Johnson & Johnson struck the first deal to license an experimental AIDS drug before regulatory approval, reigniting debate over how much companies should do to speed access to HIV treatments in poor countries.
The largest and most advanced study under way of a vaccine to prevent HIV infection was stopped by U.S. government researchers after an interim look at the data showed it was unlikely to help recipients.
The White House is poised to release the country’s first comprehensive domestic strategy against AIDS, as funds to prevent infections have failed to halt the epidemic in those most at risk of the disease, AIDS groups said.
The Obama administration boosted its pledge to the Global Fund to Fight AIDS, Tuberculosis & Malaria by 38 percent, to $4 billion, while urging changes to make the organization more efficient and more accountable.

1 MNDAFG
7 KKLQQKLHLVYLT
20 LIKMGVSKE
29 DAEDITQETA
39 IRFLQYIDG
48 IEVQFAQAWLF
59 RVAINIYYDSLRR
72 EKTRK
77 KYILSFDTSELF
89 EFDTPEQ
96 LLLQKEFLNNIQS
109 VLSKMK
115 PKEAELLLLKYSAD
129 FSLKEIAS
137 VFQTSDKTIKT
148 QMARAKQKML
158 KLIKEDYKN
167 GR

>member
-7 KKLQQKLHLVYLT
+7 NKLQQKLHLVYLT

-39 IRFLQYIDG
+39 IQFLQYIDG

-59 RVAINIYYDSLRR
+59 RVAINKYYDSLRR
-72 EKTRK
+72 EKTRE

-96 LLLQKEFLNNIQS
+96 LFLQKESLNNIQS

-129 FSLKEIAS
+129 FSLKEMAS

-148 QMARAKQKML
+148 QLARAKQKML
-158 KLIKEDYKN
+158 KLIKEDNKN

An experimental drug from GlaxoSmithKline Plc may one day give people a way to prevent HIV infection with an injection every three months instead of daily pills, raising the odds they’ll stick with the therapy.
A vaginal gel containing Gilead Sciences Inc. ’s AIDS drug Viread cut HIV infections by as much as 54 percent in a trial in South Africa, the first time such a product has protected women after six previous gels failed.
Gilead Sciences Inc.’s anti-AIDS pill Truvada safely and effectively reduces the risk of HIV for healthy people having sexual intercourse, according to the first U.S. Centers for Disease Control and Prevention guidelines on using the drugs for prevention in heterosexuals.
Deaths from AIDS continued to decline last year as the number of people on HIV drugs worldwide surged 21 percent from 2010, according to a report that found poor and middle income countries spent more on treatment.